Preconditions for Well-Functioning Markets

In order for markets to effectively coordinate economic activities, individuals must be embedded in a political environment that facilitates good economic decision making. Hayek identifies several factors as important for market functionality, all of which are relevant to environmental issues. Some of these factors follow from what we have just been saying: if markets are to operate effectively, then the authority to make most economic decisions must be decentralized to individuals and not centralized in a single political authority.2 Moreover, the prices of goods and services in the marketplace must be allowed to fluctuate in response to underlying economic circumstances.3

Another precondition for markets’ functionality is related to these. If individuals are to draw on each other’s knowledge as well as their own, then they need to be free to make their own decisions and not be subordinated to others’ plans. When societies compel their citizens to follow external commands, individuals are left with “no chance to use their own knowledge or follow their own predilections. The action performed according to such commands serves exclusively the purposes of him who has issued it” (1960, 132). By depriving individuals of the opportunity to make their own decisions, coercion “prevents a person from using his mental powers to the full and consequently from making the greatest contribution he is capable of to the community” (118).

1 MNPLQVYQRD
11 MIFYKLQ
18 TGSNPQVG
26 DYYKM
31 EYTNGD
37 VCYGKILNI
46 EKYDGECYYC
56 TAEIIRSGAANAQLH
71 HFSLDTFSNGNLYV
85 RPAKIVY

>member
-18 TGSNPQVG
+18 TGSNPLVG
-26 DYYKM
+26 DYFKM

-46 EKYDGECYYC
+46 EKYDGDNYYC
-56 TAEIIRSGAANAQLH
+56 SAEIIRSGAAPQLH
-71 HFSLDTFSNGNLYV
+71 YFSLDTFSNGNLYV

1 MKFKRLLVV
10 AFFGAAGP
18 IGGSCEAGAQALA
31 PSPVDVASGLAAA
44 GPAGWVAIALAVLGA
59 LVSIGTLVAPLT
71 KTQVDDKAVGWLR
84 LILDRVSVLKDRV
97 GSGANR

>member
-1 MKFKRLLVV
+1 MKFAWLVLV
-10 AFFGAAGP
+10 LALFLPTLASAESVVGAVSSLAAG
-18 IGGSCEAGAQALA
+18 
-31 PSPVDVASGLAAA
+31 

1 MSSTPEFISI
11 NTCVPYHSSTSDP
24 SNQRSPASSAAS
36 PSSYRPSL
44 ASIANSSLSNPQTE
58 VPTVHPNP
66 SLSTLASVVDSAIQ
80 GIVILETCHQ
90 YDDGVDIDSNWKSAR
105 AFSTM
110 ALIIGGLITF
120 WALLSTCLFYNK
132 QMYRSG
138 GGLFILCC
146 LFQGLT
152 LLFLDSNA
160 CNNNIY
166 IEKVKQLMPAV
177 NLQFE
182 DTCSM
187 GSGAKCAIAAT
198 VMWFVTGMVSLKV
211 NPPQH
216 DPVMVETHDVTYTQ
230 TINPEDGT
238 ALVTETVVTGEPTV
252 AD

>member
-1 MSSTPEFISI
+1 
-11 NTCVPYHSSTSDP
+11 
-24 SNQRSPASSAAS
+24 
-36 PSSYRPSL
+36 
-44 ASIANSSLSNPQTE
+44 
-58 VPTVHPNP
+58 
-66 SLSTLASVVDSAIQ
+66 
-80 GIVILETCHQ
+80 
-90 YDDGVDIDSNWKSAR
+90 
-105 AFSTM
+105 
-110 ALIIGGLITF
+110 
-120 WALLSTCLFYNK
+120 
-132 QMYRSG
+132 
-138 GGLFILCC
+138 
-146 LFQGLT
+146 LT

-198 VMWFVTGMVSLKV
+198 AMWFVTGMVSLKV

Although Hayek advocates broad latitude for individual decision making, he does not take this stance to license every activity that people might want to undertake. On the contrary, he notes that even the protection of personal liberty requires some limitations on what people may do (1960, 19-20;

122). In order to minimize the negative effects of needed coercive measures, Hayek insists that when individuals’ choices must be constrained, this should be done exclusively in accordance with known general rules. Coercion so limited would be rendered innocuous because the rules themselves would provide each individual with “part of the data which, together with his knowledge of the particular circumstances of time and place, he can use as the basis for his decisions” (133).